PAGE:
This story is a collaboration between Nebraska Public Media News and The Reader.
On a Thursday night in October, Jackie Prados stood at the front of a South Omaha classroom on S. 24th St. and pointed to a Powerpoint presentation slide that read “Cómo votar en Nebraska” — “How to Vote in Nebraska” in Spanish. The community organizer with the League of Women Voters of Greater Omaha had just taught eight adults at the Latino Center of the Midlands a crash course in Nebraska government and was answering questions about the Nov. 8 general election.
Of the eight students in the classroom, six aren’t eligible to vote since they’re not U.S. citizens. But that doesn’t mean they can’t still do their part, Prados told them.
“Each one of you has at least 10 friends who can vote,” Prados said, switching between English and Spanish for the largely Spanish-speaking crowd. “You can send in a Whatsapp group, ‘Hey,’ you know, ‘be ready to vote. This is the website.’” If each person in the room spread the word to 10 friends, they could encourage more than 100 people to vote, she said.
Prados’ work and the Latino Center of the Midlands’ class are parts of a larger movement of outreach efforts from nonpartisan groups aiming to get Latino voters in Nebraska to the polls.
Growing in power
Latinos are the second-largest group of voters and the fastest-growing demographic in Nebraska. They’ve been a politically powerful group in the 2nd Congressional District, home to the predominantly Latino South Omaha. In 2020, the area was instrumental in winning Omaha’s electoral vote for President Joe Biden. But that same year, Republicans cut into Democrats’ national lead with Latino voters.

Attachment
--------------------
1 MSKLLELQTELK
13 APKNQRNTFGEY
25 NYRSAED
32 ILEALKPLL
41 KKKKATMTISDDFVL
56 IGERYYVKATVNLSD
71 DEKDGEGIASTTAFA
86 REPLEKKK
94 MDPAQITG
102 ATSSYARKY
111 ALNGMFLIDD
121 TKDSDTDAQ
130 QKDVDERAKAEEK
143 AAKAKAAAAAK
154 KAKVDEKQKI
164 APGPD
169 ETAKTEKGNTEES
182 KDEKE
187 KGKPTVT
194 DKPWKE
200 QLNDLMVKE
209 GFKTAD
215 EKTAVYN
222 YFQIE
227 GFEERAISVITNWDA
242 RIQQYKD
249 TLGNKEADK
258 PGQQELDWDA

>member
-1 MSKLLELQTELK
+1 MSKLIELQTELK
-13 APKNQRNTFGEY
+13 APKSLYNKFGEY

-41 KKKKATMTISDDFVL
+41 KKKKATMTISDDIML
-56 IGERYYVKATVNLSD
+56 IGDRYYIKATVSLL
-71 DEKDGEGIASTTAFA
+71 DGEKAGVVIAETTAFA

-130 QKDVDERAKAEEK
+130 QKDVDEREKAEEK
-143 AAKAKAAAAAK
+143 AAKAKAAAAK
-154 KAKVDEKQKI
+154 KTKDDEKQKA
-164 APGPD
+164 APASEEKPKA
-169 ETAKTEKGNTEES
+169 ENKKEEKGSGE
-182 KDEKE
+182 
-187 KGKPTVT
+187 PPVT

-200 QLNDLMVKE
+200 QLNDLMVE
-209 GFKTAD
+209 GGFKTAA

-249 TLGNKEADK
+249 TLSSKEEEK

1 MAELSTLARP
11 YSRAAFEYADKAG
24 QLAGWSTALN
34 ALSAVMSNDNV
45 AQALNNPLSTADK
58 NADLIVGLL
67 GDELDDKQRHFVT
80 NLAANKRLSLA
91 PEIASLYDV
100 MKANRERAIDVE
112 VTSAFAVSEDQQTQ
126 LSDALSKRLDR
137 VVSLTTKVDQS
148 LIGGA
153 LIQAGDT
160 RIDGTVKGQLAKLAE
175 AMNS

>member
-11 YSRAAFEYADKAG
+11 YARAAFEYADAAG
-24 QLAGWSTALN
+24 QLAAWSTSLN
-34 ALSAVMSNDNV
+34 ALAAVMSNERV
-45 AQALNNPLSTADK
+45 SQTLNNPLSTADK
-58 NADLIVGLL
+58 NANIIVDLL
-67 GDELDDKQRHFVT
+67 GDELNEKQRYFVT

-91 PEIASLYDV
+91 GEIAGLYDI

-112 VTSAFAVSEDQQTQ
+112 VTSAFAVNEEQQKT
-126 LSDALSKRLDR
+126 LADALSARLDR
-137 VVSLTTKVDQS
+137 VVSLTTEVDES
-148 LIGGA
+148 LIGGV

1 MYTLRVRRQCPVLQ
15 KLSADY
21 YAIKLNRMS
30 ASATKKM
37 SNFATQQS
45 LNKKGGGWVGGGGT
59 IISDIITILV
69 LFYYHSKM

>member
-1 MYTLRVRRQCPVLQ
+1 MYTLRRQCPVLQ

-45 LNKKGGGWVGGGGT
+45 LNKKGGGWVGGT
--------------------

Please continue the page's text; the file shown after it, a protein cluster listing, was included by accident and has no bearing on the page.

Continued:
The changing sentiments of Latino voters could determine who wins the race for Nebraska’s 2nd Congressional District seat on Nov. 8. Democratic state Sen. Tony Vargas is challenging incumbent Republican U.S. Rep. Don Bacon to represent the most racially and ethnically diverse of Nebraska’s three congressional districts.
The 2nd Congressional District has been a competitive ground for Republicans and Democrats for years. In the last several elections, the district’s precincts split votes down party lines and emerged with a Republican congressman. District 2 includes Douglas County, parts of Sarpy County and Saunders County due to redistricting, the process of drawing new electoral district boundaries. A quarter of registered voters in the 2nd Congressional District are registered independents; 38% are Republican and 36% are Democrat.
Some barriers hold the Latino electorate’s votes back locally and nationwide. Spanish-language resources are limited; ballots in the counties that make up District 2 are often only available in English. Spanish-speaking immigrants nationwide have also been targets of messaging misinformation campaigns, particularly during the 2020 presidential election.
National polling shows a shift in the issues Latino voters care about. Mi Familia Vota, a national civic engagement organization, and UnidosUS, a Latino civil rights and advocacy group, polled more than 2,500 Latinos in eight states. The results showed that Latino voters care about inflation, jobs, crime, education and — increasingly — protecting abortion rights. Of Latino voters polled, 70% said abortion should remain legal, no matter their personal beliefs on the matter. Immigration, however, isn’t a top-five priority issue to most Latinos, according to the poll.